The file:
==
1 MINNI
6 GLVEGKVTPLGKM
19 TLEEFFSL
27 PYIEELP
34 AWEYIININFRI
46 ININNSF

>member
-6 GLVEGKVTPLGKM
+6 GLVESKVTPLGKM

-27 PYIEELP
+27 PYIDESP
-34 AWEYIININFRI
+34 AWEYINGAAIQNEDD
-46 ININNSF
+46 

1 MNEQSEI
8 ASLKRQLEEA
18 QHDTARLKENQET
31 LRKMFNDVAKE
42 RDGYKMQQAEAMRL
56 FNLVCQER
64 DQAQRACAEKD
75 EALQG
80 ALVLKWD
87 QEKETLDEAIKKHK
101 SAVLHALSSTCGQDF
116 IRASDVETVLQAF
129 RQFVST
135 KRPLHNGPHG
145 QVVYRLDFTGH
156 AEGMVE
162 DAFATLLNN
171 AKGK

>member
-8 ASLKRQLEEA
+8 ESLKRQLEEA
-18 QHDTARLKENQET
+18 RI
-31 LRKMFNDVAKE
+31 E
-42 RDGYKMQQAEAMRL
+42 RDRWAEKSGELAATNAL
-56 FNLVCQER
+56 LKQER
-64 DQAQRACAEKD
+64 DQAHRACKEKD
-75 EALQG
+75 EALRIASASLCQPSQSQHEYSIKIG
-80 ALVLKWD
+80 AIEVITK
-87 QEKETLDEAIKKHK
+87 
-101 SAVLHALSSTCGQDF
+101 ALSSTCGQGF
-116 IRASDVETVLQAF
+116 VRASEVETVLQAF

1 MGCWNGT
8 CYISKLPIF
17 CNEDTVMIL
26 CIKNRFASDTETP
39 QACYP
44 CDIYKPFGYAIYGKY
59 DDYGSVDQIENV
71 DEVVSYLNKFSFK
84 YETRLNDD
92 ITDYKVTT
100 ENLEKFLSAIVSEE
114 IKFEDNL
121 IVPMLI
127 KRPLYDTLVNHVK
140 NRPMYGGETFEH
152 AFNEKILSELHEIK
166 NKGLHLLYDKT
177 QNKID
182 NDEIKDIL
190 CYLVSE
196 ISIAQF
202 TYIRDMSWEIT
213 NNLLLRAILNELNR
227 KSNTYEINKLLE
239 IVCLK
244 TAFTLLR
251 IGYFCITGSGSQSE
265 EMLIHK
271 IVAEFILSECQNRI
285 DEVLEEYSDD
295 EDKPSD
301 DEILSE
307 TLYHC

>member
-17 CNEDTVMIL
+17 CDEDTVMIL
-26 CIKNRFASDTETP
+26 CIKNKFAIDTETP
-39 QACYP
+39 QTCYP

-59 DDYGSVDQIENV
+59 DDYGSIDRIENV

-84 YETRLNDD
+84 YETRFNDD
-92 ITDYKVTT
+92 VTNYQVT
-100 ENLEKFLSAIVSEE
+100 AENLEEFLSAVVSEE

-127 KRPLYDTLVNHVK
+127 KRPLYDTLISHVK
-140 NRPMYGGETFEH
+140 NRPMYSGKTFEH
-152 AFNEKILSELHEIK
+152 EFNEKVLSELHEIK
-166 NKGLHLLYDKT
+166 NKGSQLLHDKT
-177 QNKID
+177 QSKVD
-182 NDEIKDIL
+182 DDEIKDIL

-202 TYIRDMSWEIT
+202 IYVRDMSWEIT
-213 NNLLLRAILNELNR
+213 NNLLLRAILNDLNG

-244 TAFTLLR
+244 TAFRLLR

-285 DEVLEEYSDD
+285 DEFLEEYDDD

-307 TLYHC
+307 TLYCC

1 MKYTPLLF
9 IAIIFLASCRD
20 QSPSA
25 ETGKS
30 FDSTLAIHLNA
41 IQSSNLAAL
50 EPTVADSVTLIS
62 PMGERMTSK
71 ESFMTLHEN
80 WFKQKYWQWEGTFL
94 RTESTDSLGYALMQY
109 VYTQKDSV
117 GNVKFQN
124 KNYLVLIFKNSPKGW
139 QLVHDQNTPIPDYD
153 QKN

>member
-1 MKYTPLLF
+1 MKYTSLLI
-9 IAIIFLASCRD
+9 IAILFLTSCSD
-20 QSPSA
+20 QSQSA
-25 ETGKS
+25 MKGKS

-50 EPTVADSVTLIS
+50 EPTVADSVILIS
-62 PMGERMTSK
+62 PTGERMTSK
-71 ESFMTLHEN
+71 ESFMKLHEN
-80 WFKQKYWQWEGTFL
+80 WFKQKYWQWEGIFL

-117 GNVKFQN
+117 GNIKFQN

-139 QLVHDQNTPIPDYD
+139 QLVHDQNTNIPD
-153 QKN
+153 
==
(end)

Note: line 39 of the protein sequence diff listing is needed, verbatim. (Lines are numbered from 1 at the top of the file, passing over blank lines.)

-31 LRKMFNDVAKE